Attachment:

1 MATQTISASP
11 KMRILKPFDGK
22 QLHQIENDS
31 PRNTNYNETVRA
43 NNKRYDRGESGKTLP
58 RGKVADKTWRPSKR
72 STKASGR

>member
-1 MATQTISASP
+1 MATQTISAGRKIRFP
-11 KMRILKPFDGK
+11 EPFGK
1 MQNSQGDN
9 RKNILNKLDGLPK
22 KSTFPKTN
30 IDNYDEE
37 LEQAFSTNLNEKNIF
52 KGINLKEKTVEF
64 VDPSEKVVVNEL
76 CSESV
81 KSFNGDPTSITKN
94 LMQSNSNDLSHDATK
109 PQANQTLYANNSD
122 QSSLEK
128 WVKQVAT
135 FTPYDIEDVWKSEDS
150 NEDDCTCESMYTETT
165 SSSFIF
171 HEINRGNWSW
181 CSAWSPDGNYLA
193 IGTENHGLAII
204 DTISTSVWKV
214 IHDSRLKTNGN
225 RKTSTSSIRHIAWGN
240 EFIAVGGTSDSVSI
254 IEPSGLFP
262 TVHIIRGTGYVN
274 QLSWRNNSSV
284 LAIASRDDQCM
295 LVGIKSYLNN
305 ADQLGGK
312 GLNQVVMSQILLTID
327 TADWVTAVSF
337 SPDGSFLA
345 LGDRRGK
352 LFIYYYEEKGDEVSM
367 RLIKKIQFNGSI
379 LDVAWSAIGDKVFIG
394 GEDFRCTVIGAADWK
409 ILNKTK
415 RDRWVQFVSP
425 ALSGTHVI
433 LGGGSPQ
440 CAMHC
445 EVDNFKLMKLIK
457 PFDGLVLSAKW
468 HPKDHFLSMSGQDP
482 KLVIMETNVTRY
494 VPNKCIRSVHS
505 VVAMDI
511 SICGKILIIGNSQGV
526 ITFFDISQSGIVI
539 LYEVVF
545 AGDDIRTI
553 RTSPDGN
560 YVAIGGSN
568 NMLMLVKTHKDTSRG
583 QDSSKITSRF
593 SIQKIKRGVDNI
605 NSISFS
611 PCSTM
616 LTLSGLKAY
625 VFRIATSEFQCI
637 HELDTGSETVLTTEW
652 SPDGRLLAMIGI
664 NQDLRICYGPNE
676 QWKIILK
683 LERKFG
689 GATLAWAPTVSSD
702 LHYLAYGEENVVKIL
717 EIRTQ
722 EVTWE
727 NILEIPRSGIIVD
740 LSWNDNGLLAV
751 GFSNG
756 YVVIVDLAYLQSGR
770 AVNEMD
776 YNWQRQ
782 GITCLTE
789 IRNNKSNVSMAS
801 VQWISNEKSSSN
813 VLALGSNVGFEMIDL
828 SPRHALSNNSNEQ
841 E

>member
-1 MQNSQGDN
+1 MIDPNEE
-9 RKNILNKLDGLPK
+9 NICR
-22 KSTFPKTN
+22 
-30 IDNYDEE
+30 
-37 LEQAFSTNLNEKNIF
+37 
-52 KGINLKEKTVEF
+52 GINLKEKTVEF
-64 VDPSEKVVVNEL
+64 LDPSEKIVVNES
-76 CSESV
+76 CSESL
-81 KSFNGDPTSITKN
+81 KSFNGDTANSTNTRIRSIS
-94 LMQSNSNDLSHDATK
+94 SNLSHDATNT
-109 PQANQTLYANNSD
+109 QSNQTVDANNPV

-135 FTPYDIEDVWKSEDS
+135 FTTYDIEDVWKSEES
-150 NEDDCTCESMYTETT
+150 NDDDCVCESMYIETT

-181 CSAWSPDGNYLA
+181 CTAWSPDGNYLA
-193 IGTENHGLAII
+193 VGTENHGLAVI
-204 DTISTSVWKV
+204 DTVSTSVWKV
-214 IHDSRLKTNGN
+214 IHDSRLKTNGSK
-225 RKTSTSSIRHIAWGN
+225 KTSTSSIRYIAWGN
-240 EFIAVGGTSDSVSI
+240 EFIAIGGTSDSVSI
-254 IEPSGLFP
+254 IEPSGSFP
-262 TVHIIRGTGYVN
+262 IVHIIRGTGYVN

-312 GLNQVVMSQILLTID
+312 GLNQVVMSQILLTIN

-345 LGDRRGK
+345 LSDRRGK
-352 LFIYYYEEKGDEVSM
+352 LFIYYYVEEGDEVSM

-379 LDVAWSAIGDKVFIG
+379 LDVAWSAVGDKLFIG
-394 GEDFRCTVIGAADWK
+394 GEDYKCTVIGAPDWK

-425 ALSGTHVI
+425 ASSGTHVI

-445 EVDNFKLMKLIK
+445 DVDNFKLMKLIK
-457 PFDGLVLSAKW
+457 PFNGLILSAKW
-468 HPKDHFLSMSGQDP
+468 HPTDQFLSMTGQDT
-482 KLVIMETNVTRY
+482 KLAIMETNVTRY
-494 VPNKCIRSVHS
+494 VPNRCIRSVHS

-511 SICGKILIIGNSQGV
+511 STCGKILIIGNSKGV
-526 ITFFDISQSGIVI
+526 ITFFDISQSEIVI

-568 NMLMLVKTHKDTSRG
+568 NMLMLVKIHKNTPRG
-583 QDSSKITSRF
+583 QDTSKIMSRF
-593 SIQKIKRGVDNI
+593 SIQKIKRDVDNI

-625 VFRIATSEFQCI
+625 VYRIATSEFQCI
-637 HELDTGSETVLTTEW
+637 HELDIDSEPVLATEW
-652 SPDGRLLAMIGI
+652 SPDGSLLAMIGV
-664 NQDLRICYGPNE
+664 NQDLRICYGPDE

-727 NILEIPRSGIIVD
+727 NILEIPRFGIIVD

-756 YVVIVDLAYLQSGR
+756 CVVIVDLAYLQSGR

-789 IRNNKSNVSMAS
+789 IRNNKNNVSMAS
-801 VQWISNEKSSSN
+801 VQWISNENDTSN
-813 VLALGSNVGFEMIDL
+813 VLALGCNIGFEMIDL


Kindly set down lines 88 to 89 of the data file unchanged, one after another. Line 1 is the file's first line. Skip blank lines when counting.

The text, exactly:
776 YNWQRQ
782 GITCLTE